By Joe Emersberger. Published on 26 January 2016 by Telesur English
An Economist article published Jan. 19 states that poverty in Venezuela “has stayed stubbornly static since 2000.”
The blue line in the graph below shows World Bank numbers for poverty in Venezuela from 1999 to 2013.
Income poverty increased to over 60 percent by 2003 as result of a briefly successful coup in April of 2002 and a shutdown of the oil industry from December 2002 until February 2003. Both these acts of political and economic sabotage were supported by opposition groups funded by the U.S. government. Poverty, as shown in the graph, steadily declined after the government finally wrested control over the state oil company from opponents determined to overthrow the government. By 2013, the poverty rate had fallen by half. The Economist’s dishonesty in saying that poverty “stayed stubbornly static since 2000” is amazing, but such dishonesty about Venezuela dominates the international media’s coverage. The Economist need not fear being embarrassed by any high-profile rebuttal appearing in any Western newspaper or magazine at any end of the political spectrum.
Despite the serious economic problems of the last two years, Venezuela’s poverty rate is probably still significantly lower than its level in 2000, and drastically lower than what opposition sabotage had brought it to in 2003. Recall that we are discussing income poverty which does not account for government provided food, education and housing for low income people.
The Economist article also said that the “IMF estimates that Venezuela’s GDP shrank by about 10 percent in 2015, making it the world’s worst performing economy. The government admits the contraction was 7.1 percent up to the third quarter of 2015.”
We can forgive readers who don’t have time to check the Economist’s sources for concluding that the government has “admitted” a 7.1 percent drop in GDP in the first nine months of 2015. The 7.1 percent figure really covers an entire year: the third quarter of 2014 compared to the third quarter of 2015. The document the Economist cited actually said that GDP fell 4.5 percent in the first nine months of 2015.
Published on 24 January 2016 by Telesur English
Venezuela's President Nicolas Maduro has announced the establishment of a committee to oversee the creation of a revolutionary assembly Saturday.
The assembly will bring together the country's progressive social movements and socialist politicians to reinvigorate the Bolivarian Revolution, according to the president.
Later Saturday, Maduro oversaw the first meeting of an interim committee, which will lead to the creation of the broader people's congress, being called the Congreso de la Patria, or Congress of the Homeland.
Saturday afternoon 100 people were sworn-in to the committee, and will be in charge of mobilizing Venezuelans into the local assemblies, starting Sunday.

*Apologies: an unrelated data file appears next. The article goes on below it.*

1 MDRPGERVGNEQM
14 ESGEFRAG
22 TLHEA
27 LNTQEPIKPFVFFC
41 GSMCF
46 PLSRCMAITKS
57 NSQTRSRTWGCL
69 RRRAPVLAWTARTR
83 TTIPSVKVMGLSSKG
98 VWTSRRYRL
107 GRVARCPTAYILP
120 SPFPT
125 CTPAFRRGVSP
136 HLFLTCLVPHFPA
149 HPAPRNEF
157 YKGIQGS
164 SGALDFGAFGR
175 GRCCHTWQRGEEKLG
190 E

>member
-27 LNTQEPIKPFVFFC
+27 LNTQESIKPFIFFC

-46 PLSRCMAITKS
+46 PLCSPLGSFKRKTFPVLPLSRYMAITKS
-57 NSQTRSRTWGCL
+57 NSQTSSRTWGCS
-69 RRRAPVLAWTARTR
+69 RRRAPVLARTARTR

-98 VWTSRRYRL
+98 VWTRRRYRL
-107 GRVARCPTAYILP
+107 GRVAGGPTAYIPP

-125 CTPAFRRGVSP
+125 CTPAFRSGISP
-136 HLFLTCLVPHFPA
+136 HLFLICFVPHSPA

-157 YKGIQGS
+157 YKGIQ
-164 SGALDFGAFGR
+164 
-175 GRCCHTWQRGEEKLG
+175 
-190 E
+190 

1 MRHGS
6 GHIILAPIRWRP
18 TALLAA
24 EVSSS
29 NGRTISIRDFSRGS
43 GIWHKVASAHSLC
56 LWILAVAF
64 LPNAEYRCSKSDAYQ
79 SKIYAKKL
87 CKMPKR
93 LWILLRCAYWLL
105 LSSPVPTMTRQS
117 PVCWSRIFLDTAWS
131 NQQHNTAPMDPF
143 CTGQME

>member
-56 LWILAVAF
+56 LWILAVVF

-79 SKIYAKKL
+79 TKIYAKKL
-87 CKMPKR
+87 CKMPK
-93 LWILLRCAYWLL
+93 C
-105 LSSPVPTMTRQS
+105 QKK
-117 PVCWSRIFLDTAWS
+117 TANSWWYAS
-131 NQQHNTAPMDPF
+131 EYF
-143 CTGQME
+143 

Venezuelan Vice President Aristobulo Isturiz said people will discuss four main things; new forms of organization, building a new cultural hegemony, building a new productive economic model, and diversifying methods of struggle.
The congress “can’t be a just closing ourselves in to debate, it has to take up public spaces and use all the different cultural and communication mechanisms (that we have).”
The committee is the result of weeks of community and grassroots social movement meetings across Venezuela. After meetings are held around the country, a national congress will be held on April 13.
Maduro called for renewed debate among Venezuela's progressives in the wake of the National Assembly elections in December. The right-wing Democratic Unity Roundtable (MUD) won a majority in the National Assembly.
“What we need is strengthened diversity of the grassroots,” said Maduro in after the December election results.
By Gregory Wipert. Published on 13 January 2016 by Telesur English
Following the Venezuelan opposition’s recent electoral victory in the Dec. 6 parliamentary elections, the opposition seems to be more determined than ever to steer towards an outright confrontation with the president. The goal is to destabilize the government as much as possible, with the aim of achieving his ouster before the end of the year.
The new National Assembly president said that his aim is to have a plan in place for president Maduro’s ouster within the first six months of 2016. Ramos Allup furthered this confrontation Jan. 6, when he swore in three opposition members as representatives, whose election the Supreme Court had previously put on hold due to electoral irregularities. On Monday, January 11, the Supreme Court thus declared that the National Assembly president had acted in defiance of the Court and that from now on all laws that the National Assembly passes are null and void, since the assembly had incorporated members into its body that should not be there.
The political confrontation between the legislature and the executive is thus programmed. The next conflict will be about the amnesty law, by which the opposition intends to free all so-called political prisoners, that is, all opposition figures who have been involved in violent protest of one kind or another, many of whom have been held responsible for deaths of innocent bystanders. Ramos Allup already warned Maduro that if he and the Supreme Court do not implement the amnesty law, he will begin removing ministers from Maduro’s cabinet: “Whether or not he accepts [the amnesty law] will not matter, to which we will say, ‘We do not accept his naming of ministers.’”